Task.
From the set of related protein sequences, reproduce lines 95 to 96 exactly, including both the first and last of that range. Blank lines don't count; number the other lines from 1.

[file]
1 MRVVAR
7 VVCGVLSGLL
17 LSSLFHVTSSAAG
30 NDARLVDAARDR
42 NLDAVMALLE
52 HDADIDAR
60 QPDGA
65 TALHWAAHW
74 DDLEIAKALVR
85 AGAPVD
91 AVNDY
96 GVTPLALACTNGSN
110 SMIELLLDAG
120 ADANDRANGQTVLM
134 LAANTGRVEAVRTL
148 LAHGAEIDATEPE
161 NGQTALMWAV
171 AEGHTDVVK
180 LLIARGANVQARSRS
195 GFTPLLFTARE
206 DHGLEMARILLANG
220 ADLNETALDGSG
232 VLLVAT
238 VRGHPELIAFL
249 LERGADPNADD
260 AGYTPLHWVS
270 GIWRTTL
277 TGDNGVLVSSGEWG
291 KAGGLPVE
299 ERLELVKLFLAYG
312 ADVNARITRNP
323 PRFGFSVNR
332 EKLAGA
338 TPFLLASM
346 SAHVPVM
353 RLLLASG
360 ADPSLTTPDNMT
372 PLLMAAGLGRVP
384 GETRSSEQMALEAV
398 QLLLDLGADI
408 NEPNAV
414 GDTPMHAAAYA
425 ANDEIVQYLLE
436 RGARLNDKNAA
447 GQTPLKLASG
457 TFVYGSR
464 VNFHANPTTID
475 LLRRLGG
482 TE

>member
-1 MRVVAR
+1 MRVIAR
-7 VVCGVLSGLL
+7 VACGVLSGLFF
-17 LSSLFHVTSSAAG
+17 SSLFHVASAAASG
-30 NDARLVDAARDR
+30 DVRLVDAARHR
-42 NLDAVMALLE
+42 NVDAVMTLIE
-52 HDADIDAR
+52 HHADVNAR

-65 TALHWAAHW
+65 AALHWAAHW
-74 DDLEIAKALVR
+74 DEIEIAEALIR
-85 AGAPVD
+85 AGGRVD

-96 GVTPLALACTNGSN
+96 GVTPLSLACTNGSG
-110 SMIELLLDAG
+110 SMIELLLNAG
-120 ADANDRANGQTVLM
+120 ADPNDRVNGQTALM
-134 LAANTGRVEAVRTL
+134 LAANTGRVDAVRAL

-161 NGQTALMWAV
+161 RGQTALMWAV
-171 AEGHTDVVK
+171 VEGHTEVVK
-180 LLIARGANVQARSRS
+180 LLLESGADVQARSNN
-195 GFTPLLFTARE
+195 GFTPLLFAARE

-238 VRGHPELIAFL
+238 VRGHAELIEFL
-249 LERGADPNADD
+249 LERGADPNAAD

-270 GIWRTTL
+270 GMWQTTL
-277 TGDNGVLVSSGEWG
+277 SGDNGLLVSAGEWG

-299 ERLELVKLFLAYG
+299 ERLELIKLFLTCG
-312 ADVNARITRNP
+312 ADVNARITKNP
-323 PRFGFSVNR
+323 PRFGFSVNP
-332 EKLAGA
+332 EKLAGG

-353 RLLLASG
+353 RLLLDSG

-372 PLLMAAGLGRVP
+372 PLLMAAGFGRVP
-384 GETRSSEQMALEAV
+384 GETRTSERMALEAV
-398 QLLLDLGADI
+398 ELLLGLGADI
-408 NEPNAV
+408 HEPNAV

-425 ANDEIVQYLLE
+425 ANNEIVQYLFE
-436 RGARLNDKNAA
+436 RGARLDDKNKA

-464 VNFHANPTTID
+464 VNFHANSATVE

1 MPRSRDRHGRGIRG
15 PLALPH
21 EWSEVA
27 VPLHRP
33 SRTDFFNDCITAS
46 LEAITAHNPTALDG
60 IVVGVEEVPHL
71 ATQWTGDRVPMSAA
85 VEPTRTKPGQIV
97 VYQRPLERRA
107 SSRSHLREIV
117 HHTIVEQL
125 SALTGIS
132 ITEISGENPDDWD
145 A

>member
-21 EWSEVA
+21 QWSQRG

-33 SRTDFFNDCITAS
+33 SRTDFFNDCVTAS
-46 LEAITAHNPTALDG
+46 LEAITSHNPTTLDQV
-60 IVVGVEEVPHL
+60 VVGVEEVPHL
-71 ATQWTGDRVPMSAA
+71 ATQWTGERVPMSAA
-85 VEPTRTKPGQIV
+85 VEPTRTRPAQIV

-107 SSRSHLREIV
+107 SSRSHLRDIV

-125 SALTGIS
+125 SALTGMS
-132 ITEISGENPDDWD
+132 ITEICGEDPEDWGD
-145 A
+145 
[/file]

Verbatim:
-312 ADVNARITRNP
+312 ADVNARITKNP